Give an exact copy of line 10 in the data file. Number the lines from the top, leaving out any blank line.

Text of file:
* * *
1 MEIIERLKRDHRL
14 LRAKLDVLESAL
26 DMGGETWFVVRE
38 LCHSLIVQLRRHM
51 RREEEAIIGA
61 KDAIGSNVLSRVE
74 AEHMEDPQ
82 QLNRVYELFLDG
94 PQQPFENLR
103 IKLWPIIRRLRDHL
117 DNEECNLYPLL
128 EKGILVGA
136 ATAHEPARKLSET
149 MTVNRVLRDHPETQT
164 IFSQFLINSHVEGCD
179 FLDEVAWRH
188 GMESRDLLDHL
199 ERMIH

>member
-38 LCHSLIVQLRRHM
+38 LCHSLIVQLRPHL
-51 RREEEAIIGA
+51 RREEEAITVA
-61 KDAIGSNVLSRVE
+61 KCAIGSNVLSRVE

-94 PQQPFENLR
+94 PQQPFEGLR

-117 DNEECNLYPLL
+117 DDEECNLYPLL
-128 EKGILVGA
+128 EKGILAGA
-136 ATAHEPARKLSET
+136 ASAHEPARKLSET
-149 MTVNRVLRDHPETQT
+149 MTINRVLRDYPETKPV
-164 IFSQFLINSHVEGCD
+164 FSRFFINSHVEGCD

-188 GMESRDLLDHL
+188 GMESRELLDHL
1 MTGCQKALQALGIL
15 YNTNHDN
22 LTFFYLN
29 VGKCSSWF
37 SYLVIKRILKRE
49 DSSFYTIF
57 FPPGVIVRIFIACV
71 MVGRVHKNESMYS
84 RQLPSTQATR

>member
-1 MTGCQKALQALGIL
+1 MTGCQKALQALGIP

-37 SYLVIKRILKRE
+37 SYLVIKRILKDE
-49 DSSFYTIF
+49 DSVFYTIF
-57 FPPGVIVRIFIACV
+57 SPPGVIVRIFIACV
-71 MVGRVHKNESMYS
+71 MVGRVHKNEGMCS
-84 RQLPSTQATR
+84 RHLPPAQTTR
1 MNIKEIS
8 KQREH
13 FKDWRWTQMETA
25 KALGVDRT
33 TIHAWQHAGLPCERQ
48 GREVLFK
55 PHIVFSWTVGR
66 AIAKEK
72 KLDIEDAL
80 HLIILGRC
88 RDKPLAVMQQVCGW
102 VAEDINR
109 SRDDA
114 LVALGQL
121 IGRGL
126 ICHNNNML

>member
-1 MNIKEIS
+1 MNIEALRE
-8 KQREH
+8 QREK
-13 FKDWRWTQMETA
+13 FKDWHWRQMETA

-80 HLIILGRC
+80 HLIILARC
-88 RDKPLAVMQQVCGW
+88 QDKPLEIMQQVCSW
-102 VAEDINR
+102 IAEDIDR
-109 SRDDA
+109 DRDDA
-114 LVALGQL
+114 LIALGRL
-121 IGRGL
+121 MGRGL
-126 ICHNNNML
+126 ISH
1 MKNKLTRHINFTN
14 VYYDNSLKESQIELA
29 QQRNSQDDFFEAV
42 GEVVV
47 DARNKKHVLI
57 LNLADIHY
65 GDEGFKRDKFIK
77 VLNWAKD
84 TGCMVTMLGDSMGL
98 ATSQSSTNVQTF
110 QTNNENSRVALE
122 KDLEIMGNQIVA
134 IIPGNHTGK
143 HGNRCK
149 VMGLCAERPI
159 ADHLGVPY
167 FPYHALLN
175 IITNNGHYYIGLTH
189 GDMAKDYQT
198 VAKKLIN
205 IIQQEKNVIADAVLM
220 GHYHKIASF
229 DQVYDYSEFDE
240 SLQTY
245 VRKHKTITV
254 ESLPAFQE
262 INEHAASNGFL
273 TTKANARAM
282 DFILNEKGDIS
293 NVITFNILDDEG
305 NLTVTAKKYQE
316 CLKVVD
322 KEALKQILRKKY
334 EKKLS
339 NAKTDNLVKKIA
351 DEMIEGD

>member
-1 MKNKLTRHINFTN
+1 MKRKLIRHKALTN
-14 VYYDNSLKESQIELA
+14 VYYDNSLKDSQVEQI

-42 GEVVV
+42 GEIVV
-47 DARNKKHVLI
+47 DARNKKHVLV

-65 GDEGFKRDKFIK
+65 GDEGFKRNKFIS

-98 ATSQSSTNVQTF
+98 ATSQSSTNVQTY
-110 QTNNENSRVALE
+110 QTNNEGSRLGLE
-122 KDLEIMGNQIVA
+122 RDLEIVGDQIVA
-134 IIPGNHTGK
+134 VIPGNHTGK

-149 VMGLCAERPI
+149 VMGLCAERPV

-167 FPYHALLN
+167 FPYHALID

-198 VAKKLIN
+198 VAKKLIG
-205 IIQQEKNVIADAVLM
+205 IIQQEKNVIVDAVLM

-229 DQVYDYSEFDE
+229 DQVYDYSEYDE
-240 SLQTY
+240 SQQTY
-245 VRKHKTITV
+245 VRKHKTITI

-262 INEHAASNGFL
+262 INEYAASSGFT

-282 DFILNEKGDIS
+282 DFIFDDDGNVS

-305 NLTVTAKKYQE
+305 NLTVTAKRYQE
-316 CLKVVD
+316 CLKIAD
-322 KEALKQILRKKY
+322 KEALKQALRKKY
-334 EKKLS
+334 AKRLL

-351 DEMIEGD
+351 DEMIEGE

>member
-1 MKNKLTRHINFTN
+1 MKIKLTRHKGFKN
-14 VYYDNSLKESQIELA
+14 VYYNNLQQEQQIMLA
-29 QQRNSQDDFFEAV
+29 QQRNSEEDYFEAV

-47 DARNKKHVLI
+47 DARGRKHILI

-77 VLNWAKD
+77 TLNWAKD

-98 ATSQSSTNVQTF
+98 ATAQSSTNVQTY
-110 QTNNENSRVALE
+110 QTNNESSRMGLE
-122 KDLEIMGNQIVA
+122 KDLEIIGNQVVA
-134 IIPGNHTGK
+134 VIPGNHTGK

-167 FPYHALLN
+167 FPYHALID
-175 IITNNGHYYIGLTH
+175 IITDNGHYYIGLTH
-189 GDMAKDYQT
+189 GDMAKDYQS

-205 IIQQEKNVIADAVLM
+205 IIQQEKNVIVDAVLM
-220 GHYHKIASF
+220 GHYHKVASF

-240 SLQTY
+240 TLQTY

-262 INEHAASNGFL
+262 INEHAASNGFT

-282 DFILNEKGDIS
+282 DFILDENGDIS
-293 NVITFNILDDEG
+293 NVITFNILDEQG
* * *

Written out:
103 IKLWPIIRRLRDHL